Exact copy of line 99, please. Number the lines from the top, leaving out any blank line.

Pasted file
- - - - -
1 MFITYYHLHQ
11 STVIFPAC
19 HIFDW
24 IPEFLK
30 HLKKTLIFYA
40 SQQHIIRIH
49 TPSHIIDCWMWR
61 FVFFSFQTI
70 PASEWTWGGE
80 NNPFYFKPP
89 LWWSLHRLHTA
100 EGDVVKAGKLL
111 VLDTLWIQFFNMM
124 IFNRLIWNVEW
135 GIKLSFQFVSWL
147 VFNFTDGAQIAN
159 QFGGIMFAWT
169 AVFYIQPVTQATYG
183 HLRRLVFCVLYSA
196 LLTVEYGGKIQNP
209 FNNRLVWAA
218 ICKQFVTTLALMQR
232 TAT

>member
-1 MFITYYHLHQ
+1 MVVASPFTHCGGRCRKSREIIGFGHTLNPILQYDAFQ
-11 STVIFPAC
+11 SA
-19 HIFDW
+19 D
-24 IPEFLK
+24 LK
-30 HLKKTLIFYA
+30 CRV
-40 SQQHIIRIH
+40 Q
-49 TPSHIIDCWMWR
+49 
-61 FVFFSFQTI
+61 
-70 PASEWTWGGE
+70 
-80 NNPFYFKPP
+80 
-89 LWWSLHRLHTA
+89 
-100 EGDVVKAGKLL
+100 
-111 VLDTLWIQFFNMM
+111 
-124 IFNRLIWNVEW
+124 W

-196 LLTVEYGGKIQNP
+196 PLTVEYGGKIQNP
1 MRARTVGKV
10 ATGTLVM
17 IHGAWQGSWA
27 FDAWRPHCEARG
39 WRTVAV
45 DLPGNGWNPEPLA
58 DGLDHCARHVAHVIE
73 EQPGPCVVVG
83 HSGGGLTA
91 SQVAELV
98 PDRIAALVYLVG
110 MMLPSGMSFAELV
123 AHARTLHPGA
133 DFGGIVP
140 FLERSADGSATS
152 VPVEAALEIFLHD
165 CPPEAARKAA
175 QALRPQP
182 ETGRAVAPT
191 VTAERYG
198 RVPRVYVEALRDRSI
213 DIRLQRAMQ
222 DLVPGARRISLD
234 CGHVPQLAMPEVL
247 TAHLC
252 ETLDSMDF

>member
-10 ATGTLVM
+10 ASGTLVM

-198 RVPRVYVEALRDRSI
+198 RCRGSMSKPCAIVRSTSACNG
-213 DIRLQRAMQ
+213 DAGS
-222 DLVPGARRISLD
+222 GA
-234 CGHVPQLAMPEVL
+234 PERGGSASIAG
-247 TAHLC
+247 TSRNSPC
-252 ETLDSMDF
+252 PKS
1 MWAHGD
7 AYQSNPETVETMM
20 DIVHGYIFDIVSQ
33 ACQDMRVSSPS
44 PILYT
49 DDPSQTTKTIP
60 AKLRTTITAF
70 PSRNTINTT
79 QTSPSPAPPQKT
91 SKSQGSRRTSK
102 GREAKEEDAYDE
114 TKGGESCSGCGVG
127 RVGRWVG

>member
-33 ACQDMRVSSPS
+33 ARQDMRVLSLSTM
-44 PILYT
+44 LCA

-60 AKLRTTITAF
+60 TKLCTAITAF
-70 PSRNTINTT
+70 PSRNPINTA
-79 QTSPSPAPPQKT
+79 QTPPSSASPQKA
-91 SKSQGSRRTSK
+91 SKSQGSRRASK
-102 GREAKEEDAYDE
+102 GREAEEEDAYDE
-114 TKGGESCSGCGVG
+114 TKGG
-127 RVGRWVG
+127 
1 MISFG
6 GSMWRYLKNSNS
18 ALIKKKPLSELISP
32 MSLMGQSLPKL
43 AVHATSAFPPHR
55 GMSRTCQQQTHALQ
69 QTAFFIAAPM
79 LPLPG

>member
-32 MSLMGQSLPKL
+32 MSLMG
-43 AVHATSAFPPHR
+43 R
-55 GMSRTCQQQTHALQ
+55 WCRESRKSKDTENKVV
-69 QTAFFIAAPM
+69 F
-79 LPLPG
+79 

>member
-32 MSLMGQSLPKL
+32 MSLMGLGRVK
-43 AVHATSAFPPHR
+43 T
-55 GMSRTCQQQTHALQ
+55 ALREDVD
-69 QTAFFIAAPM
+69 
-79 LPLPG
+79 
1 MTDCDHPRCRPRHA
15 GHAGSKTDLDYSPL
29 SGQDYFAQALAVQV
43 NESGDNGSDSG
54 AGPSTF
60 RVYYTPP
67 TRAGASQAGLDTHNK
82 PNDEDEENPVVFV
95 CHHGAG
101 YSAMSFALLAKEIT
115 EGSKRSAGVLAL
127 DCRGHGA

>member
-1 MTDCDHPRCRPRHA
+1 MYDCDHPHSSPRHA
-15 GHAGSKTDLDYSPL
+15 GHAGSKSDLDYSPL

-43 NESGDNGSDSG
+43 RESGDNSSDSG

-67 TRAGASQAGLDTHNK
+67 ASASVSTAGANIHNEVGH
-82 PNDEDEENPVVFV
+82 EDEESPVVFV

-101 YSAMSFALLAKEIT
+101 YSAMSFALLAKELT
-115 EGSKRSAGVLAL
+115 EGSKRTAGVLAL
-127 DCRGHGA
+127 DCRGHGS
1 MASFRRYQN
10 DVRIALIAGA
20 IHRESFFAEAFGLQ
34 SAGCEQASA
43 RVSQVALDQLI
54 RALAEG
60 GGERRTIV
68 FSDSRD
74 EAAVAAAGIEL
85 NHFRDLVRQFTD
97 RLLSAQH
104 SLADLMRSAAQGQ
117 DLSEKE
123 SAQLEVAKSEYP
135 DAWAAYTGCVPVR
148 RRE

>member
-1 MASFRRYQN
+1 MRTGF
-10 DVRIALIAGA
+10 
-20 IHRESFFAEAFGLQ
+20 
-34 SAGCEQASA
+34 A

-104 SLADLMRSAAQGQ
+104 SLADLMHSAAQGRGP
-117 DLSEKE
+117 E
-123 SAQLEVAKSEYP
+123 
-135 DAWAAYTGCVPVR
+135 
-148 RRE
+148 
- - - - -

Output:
33 ACQDMRVSSPS